Every week on Q&A Monday, I’ll be answering questions from the Uncanny Creativity community and the web.
Why is personal productivity important?
Anonymous asked on quora
Artists and designers use the word productivity to describe the art of deciding and acting on our top priorities. When we work with our values, we give our life a sense of meaning. First, we notice what we really want. Then, we figure out ways to keep those tasks and projects in motion.
Sometimes we don’t really think through the steps involved. We end up putting effort on reacting to situations we don’t really care about. We’ll often be distracted by helping others with their dreams. We’ll help them in ways that don’t make sense for our own lives. We’ll react to whatever random thoughts come to mind. Often any mental connect of our day triggers these thoughts if we don’t have a way to practice.
By taking action on what’s important, we get more of what we want and need. Researchers at Stanford surveyed almost 400 people about their thoughts on distinctions between meaningfulness and happiness. They found that getting what we need helps us feel happier. Such as when we put some effort toward our health, we’ll usually make healthier choices and then feel happier. The researchers linked thinking about the present linked to happiness.
Meanwhile, the Stanford survey found that thoughts about the past and future actions lead to finding meaning in life. Connecting to other people deeply with a sense of responsibility helps with both meaning and happiness. Finding meaning often is stressful. We might choose the career of our dreams, engage in hobbies, raise children, and travel. All of these include both levels of uncomfortable mental or physical trouble. Those choices also help us feel less stressed .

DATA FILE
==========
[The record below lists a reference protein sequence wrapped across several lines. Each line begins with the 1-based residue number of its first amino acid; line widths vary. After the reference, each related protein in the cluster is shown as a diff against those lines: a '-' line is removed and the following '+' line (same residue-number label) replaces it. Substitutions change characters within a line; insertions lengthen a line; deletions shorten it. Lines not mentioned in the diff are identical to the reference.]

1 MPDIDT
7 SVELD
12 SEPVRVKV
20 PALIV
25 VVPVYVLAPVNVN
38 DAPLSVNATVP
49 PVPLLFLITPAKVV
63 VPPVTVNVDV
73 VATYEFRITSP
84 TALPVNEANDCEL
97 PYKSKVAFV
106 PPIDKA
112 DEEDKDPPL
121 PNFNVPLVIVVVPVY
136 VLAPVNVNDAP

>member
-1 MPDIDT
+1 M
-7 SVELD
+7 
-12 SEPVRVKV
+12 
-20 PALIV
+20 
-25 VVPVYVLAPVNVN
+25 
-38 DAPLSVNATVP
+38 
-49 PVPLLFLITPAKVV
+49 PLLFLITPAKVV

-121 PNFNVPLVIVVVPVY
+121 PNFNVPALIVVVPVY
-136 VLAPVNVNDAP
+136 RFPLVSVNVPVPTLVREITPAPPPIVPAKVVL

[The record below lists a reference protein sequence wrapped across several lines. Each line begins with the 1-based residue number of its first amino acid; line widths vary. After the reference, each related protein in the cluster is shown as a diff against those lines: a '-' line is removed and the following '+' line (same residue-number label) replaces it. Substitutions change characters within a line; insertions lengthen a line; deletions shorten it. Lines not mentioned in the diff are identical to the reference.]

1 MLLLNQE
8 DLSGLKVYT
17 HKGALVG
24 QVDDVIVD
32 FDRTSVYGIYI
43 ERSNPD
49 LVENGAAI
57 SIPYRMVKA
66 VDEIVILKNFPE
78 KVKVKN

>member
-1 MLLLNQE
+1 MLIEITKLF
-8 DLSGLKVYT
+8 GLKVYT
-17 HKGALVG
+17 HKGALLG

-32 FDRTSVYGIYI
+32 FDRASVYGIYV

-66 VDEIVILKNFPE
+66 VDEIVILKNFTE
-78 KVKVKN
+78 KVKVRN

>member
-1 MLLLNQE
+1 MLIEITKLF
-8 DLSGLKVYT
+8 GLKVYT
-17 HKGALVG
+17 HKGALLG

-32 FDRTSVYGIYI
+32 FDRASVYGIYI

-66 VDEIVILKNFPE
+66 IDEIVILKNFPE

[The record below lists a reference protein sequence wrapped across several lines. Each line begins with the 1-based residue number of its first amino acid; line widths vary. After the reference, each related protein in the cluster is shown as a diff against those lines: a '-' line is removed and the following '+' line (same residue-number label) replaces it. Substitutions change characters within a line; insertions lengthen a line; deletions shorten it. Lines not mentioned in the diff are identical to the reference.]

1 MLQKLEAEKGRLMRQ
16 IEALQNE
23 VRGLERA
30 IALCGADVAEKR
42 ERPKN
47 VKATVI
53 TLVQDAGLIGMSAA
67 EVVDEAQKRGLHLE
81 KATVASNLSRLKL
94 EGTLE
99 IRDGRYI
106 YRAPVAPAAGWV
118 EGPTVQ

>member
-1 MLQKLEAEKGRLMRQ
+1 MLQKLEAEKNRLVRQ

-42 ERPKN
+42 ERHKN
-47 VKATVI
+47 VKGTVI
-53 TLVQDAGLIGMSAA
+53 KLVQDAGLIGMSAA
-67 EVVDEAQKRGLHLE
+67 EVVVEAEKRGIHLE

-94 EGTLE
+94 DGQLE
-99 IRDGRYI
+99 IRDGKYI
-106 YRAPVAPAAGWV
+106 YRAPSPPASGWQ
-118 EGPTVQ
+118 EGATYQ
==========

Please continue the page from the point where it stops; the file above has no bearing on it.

We could use the term task for anything that we need to carry out. We might have bigger more complex life projects filled with recurring tasks. Productivity for most people includes continually balancing our wants with those of others, dealing well with stress, and defining ourselves.
The one thing I miss lately in my design work: Super close work with others. Anthony Wood over at Creative Boom writes about his 10 favorite reasons: Graphic designers are rarely alone; they’re often part of a creative team or working closely with the client, collaborating to come up with the best possible solution. You’re likely to get to know PR professionals, copywriters, marketers, advertisers… you’ll probably work with senior management and be expected to consult with company directors. Your role will rely on many business relationships; the knock-on benefits of which will only boost your skills and experience – especially ... Read more
You might think being creative on demand is “hard”. Here’s what I’ve learned on the job. I’m sad that society heavily sells this idea that creativity is “too hard” That we are constantly being indoctrinated into it. Adults spout tropes about the difficulty of creativity, sounding like children talking about monsters under their bed. No evidence of a monster, just fear. (See also: Face the Fear of Failure) Hard is one of my least favorite words. Most of the time considering difficulty is impractical. When you catch yourself doing it, take it as a sign to practice. Pondering how easy ... Read more
Brian E. Young is a graphic designer and artist in Baltimore, MD.